Moving the U.S. Copyright Office Into the Digital Age

Advances in technology and the advent of the digital landscape have revolutionized the way we create, publish, and consume content. We read books on our e-readers. We stream music on our smart phones. We rent downloads of movies and television shows online from over a hundred legitimate services.  Virtually any type of content consumers desire can now be acquired legally and affordably.

In short, we live in the 21st century. So why is the U.S. Copyright Office stuck working with out of date technology?

The Copyright Office operates on a severely outdated registration and recording system. According to the Government Accountability Office, Copyright Office computers freeze “multiple times per day.” Copyright Office staff has voiced concerns about the security and integrity of the files they store. And creators describe the process of electronically registering works with the Office to be so difficult that many resort to delivering applications in physical form.

These infrastructural inadequacies have forced one of America’s most dynamic digital economies – worth 6.88 percent of the total U.S. economy and the backbone of more than 5.5 million American workers – back to pen, paper, and snail mail.

Millions of artists, illustrators, authors, photographers, poets, filmmakers, designers, musicians and technology companies are dependent on a Copyright Office willing, but ill-equipped, to serve them.

America must strengthen its Copyright Office framework to reflect the value of the copyright community it serves. The Copyright Office must function at a level commensurate with the critical nature of its work. To achieve these goals, it is critical that the Office have the right leadership to oversee the technological transformation that will finally bring the Office into the 21st century.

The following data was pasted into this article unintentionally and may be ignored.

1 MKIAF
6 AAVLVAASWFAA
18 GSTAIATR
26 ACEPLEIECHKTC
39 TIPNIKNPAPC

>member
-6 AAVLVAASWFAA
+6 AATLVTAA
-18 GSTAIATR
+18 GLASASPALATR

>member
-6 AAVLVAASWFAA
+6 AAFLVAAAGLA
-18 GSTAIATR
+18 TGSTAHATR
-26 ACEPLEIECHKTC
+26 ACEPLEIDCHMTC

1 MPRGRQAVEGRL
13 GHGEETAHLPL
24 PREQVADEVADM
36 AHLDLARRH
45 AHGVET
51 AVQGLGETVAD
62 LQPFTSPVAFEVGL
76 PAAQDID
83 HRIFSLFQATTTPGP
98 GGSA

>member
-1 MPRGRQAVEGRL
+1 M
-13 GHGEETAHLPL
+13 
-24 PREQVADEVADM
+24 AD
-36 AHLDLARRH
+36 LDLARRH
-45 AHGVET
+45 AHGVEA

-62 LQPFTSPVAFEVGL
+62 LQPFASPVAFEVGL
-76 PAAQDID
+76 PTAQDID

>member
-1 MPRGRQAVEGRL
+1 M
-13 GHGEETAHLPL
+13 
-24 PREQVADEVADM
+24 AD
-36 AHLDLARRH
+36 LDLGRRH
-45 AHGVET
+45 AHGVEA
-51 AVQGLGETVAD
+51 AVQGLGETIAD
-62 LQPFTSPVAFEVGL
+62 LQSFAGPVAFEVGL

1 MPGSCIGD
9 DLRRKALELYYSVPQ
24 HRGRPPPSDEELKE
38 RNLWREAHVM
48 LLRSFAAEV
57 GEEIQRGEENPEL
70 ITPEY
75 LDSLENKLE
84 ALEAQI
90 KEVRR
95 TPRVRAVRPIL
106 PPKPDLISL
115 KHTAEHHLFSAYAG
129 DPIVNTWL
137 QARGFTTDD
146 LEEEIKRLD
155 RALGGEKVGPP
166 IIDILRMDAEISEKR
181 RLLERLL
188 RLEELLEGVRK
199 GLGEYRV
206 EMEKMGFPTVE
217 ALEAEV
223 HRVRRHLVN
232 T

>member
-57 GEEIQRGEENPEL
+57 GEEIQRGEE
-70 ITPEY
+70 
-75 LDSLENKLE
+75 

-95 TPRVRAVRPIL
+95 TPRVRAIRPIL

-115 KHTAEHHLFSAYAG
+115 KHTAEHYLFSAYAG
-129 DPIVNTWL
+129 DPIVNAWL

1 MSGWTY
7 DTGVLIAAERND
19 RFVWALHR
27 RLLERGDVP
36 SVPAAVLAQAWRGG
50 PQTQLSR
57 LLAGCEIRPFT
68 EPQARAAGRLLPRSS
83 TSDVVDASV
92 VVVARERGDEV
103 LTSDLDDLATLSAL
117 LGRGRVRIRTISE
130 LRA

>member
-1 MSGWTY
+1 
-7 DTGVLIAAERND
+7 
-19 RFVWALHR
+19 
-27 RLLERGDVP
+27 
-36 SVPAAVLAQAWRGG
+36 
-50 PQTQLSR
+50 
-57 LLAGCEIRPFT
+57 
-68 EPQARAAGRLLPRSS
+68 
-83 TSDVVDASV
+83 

Last month, Congress took the first step in Copyright Office modernization. House Judiciary Committee Chairman Goodlatte (R-VA) and Ranking Member John Conyers (D-MI), along with 29 co-sponsors, introduced the Register of Copyrights Selection and Accountability Act (H.R. 1695). It passed the House Judiciary Committee and then the entire House of Representatives. Now the bill awaits action in the Senate, where Judiciary Committee Chairman Chuck Grassley (R-IA), alongside Ranking Member Patrick Leahy and Senators Orrin Hatch (R-UT) and Dianne Feinstein (D-CA), recently introduced the companion bill, S. 1010.

The bill is simple. It would make the Register of Copyrights a Senate-confirmed government position.

Under the authority of the bill, Congressional leadership would recommend a pool of qualified Register candidates. The President of the United States would then nominate one of these candidates and the Senate would confirm the president’s nomination.

It allows Congress – and by extension the American people –  a voice in the Copyright Office. It provides transparency. And it strengthens the traditionally strong relationship between the Register and Congress.

The Copyright Office and Congress have a lot of work to do to modernize the Office to better serve its customers and the American people. The Register of Copyrights Selection and Accountability Act is the push they need to get started.

Frank Cullen is executive director of U.S. intellectual property policy at the U.S. Chamber of Commerce Global Intellectual Property Center. 

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